One of the regular readers of my blog wrote a comment in which Daniel Goldhagen was mentioned. Daniel Goldhagen is a Holocaust expert who has written several books, including a book entitled Hitler’s Willing Executioners. His book was one of the first books that I read when I began studying the Holocaust.
I quoted from Daniel Goldhagen’s book on my scrapbookpages.com website, which I began writing in 1998:
Begin quote from Goldhagen’s book:
“During the Holocaust, Germans extinguished the lives of six million Jews and, had Germany not been defeated, would have annihilated millions more. The Holocaust was also the defining feature of German politics and political culture during the Nazi period, the most shocking event of the twentieth century, and the most difficult to understand in all of German history. The Germans’ persecution of the Jews culminating in the Holocaust is thus the central feature of Germany during the Nazi period. It is so not because we are retrospectively shocked by the most shocking event of the century, but because of what it meant to Germans at the time and why so many of them contributed to it.”
Daniel Jonah Goldhagen, Hitler’s Willing Executioners, Ordinary Germans and the Holocaust
I decided to look Goldhagen up on Wikipedia. I was amazed to learn that Goldhagen has a page on Wikipedia which has a section entitled Criticism, which I am quoting:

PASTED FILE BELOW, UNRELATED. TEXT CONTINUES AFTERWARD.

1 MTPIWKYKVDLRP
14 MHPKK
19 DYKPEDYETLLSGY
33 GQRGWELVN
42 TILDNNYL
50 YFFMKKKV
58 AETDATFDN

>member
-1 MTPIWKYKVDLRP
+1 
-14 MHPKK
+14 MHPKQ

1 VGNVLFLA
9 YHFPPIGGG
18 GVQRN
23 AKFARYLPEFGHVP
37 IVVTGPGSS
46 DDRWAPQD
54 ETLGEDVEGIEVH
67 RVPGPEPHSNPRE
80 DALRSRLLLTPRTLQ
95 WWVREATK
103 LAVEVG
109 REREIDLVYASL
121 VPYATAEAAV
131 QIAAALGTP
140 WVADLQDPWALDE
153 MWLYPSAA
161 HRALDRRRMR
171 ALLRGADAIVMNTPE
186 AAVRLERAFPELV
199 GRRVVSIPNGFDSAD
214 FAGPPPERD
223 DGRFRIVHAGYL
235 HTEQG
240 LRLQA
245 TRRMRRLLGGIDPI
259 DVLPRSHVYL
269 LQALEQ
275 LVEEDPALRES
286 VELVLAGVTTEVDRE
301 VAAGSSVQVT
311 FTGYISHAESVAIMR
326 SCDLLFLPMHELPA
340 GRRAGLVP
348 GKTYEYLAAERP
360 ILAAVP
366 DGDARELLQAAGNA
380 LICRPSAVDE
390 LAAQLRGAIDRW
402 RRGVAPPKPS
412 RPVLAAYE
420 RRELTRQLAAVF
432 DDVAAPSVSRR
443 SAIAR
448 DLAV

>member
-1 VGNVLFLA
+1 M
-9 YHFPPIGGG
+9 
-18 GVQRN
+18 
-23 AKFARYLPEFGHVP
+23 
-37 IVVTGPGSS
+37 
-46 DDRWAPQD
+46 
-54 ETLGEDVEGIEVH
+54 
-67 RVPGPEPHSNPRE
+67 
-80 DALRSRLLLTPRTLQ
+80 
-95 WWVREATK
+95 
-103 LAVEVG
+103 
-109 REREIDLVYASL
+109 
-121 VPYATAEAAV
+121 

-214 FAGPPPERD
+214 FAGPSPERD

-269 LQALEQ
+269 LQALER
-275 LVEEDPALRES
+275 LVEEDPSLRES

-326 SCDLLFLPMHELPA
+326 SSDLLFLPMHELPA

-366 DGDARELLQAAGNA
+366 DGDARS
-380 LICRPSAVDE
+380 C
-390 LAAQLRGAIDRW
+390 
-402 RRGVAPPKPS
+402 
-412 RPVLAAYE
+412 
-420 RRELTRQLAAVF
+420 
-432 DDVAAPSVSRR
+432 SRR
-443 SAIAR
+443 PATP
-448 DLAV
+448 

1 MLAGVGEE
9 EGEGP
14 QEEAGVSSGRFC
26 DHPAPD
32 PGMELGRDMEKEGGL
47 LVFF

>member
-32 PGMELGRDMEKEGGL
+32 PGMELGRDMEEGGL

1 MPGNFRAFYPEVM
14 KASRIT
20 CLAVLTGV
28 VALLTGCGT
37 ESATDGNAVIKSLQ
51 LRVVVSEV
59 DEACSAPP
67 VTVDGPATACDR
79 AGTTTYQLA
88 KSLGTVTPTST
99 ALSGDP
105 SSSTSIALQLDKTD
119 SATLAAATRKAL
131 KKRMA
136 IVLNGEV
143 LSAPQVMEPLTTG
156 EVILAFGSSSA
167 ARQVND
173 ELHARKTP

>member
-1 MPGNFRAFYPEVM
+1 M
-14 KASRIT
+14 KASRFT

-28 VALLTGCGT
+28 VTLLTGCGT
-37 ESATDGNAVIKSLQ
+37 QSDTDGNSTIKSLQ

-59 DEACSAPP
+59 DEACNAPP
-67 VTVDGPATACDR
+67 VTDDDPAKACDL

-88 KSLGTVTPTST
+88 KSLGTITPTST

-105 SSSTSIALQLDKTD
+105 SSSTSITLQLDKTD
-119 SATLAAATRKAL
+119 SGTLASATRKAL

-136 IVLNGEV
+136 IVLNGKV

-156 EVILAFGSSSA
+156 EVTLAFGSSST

The book [Hitler’s Willing Executioners] sparked controversy in the press and academic circles. Some historians have characterized its reception as an extension of the Historikerstreit, the German historiographical debate of the 1980s that sought to explain Nazi history. The book was a “publishing phenomenon”, achieving fame in both the United States and Germany despite being criticized by some historians, who called it ahistorical and, according to Holocaust historian Raul Hilberg, “totally wrong about everything” and “worthless.” Due to its alleged “generalizing hypothesis” about Germans, it has been characterized as anti-German. The Israeli historian Yehuda Bauer claims that “Goldhagen stumbles badly,” and
Does not seem to be acquainted with some basic developments in German society in the nineteenth century. Certainly, there was what he calls eliminationist antisemitism and its impact increased as the century matured…But antisemitism came in different forms, and Goldhagen puts all antisemitism in the same basket, including the liberal type that wanted to see the Jews disappear by assimilation and conversion…The vast majority of German antisemitics did not wish to abolish formal Jewish emancipation. Goldhagen makes much of the radical antisemitism of the Conservative Party in Germany; but in 1893 it obtained less than 10 percent of the votes, whereas the National Liberals, among whom there were a number of former Jews, were much more numerous. Goldhagen ignores this and makes the counterfactual statement that “conservatives and völkisch nationalists in Germany…formed the vast majority of the population.
End quote from Wikipedia